Honest Life by Courtney Marie Andrews – Album Review

honest life courtney marie andrews album review lp

by Matt Callard

Still only 26 but with a bulging session CV that runs the gamut from hideous U.S snot-rockers Jimmy Eat World all the way to accomplished singer-songwriter Damien Jurado. And no-less than five solo albums already in the bag, stretching back to 2008’s virtually unobtainable Urban Myths. Courtney Marie Andrews is certainly no wide-eye naïf blinking in the musical spotlight – “This ain’t no rookie dreaming,” she sings in the opener.

honest life courtney marie andrews album review portraitHonest Life looks likely to be her breakout release, and not just because the new smooth country sound massages the mainstream.

‘Rookie Dreaming’ sets the tone, a plaintive European travelogue of sunsets and penury that recalls Joni Mitchell’s Hejira-era wanderlust (no less), not just in the yearning delivery, but in the gorgeous pedal steel chords framing the background against a sleepy acoustic strum. It’s a heart-tugger, a show-stopper and isn’t alone on an album full of great songs and great moments.

‘Not the End’ is as trad country as the album gets – all empty hotel rooms and lovelorn laments against a sweet, swinging Nashville backing.

“Soul music for lost souls”

‘Irene’ continues the journey, encompassing her ability to combine folk, pop and country with an effortless glide. Except this time it’s Andrews dispensing advice to a fellow troubled soul. As a beautiful, burbling Hammond organ makes its welcome, whirring entrance towards the end, she sings:  ‘Sometimes good people draw troublesome things’. Indeed, being old and wise before her time is a recurring theme.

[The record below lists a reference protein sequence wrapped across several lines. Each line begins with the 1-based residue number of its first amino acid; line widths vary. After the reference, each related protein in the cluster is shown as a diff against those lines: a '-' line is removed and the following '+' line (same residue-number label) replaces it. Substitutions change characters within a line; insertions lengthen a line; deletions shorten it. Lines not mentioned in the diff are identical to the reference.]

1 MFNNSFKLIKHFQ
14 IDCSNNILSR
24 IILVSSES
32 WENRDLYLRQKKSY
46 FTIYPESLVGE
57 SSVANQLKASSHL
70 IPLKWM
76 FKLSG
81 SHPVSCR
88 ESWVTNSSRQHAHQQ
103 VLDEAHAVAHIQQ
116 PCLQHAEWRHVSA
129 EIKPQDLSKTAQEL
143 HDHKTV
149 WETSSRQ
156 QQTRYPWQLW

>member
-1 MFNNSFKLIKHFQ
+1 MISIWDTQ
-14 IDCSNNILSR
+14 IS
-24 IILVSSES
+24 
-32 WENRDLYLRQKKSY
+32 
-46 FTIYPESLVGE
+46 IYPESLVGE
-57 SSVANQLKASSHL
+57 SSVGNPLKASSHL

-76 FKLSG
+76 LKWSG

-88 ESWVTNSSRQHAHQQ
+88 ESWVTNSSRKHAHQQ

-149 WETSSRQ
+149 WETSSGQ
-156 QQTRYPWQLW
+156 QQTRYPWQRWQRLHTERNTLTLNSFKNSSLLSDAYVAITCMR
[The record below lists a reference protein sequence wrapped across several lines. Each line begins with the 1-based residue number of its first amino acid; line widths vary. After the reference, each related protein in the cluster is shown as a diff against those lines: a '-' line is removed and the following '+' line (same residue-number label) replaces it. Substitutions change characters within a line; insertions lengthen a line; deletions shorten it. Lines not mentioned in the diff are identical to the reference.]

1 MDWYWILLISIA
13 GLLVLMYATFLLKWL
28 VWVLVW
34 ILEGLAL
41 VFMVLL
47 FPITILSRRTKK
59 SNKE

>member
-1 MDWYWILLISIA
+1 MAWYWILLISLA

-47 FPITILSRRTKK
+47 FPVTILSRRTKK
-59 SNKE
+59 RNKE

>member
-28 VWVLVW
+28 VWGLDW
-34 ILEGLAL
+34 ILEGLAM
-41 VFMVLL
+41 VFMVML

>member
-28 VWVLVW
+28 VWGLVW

honest life courtney marie andrews album reviewIn ‘How Quickly Your Heart Mends’ she imagines a jukebox playing tunes for ‘all the ugly Americans’. But it’s set against an uplifting melody, with soaring pedal steel that take the song into the clouds and the realms of pure pop. She wallows, sure, but really flies when she wants to too.

Elsewhere, ‘Let the Good One Go’ should be covered by Adele, ‘Put the Fire Out’ continues the displaced travel theme (“There’s a place for everything/And I think I know mine now/Now that I’m off this plane I think I’m ready to stay.”) and ‘Only in My Mind’ recalls Cowboy Junkies at their most wracked, her voice even managing to echo the peerless Margo Timmins.

Frank, authentic and finally in full bloom, this is redemptive soul music for lost souls.

‘Honest Life’ is out now on 180g turquoise vinyl, CD & download, via Loose


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